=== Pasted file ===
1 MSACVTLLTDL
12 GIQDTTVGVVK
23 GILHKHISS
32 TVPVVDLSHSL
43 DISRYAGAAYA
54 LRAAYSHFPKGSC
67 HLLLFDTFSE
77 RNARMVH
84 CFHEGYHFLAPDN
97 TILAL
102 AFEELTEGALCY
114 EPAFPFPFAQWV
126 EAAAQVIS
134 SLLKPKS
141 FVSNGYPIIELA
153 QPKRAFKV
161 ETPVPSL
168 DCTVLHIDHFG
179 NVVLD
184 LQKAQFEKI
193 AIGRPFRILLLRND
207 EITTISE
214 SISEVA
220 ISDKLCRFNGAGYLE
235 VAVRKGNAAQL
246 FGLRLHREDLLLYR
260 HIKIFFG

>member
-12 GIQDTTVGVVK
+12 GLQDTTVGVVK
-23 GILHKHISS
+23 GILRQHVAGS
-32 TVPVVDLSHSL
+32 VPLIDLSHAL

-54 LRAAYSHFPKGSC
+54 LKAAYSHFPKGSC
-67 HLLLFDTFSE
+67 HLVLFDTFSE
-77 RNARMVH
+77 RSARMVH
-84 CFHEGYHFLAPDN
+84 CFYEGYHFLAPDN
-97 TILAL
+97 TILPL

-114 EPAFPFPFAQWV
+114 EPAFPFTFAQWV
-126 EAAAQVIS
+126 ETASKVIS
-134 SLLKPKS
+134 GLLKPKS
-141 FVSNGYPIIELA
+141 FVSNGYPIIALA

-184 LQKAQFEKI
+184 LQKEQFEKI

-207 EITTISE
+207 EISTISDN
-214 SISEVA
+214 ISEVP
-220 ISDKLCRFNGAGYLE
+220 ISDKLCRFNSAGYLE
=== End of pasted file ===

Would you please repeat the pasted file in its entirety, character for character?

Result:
1 MSACVTLLTDL
12 GIQDTTVGVVK
23 GILHKHISS
32 TVPVVDLSHSL
43 DISRYAGAAYA
54 LRAAYSHFPKGSC
67 HLLLFDTFSE
77 RNARMVH
84 CFHEGYHFLAPDN
97 TILAL
102 AFEELTEGALCY
114 EPAFPFPFAQWV
126 EAAAQVIS
134 SLLKPKS
141 FVSNGYPIIELA
153 QPKRAFKV
161 ETPVPSL
168 DCTVLHIDHFG
179 NVVLD
184 LQKAQFEKI
193 AIGRPFRILLLRND
207 EITTISE
214 SISEVA
220 ISDKLCRFNGAGYLE
235 VAVRKGNAAQL
246 FGLRLHREDLLLYR
260 HIKIFFG

>member
-12 GIQDTTVGVVK
+12 GLQDTTVGVVK
-23 GILHKHISS
+23 GILRQHVAGS
-32 TVPVVDLSHSL
+32 VPLIDLSHAL

-54 LRAAYSHFPKGSC
+54 LKAAYSHFPKGSC
-67 HLLLFDTFSE
+67 HLVLFDTFSE
-77 RNARMVH
+77 RSARMVH
-84 CFHEGYHFLAPDN
+84 CFYEGYHFLAPDN
-97 TILAL
+97 TILPL

-114 EPAFPFPFAQWV
+114 EPAFPFTFAQWV
-126 EAAAQVIS
+126 ETASKVIS
-134 SLLKPKS
+134 GLLKPKS
-141 FVSNGYPIIELA
+141 FVSNGYPIIALA

-184 LQKAQFEKI
+184 LQKEQFEKI

-207 EITTISE
+207 EISTISDN
-214 SISEVA
+214 ISEVP
-220 ISDKLCRFNGAGYLE
+220 ISDKLCRFNSAGYLE